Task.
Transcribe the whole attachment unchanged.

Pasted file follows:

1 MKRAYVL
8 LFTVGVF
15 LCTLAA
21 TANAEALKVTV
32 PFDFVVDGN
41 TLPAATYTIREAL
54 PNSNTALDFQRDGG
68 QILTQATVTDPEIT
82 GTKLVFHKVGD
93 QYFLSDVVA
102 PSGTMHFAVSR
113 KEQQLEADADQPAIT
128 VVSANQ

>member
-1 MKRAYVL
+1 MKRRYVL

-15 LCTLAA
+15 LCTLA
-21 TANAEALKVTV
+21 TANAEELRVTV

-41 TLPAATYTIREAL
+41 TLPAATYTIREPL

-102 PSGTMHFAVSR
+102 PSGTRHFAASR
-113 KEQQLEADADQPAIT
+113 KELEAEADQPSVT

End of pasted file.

1 MKRAYVL
8 LFTVGVF
15 LCTLAA
21 TANAEALKVTV
32 PFDFVVDGN
41 TLPAATYTIREAL
54 PNSNTALDFQRDGG
68 QILTQATVTDPEIT
82 GTKLVFHKVGD
93 QYFLSDVVA
102 PSGTMHFAVSR
113 KEQQLEADADQPAIT
128 VVSANQ

>member
-1 MKRAYVL
+1 MKRRYVL

-15 LCTLAA
+15 LCTLA
-21 TANAEALKVTV
+21 TANAEELRVTV

-41 TLPAATYTIREAL
+41 TLPAATYTIREPL

-102 PSGTMHFAVSR
+102 PSGTRHFAASR
-113 KEQQLEADADQPAIT
+113 KELEAEADQPSVT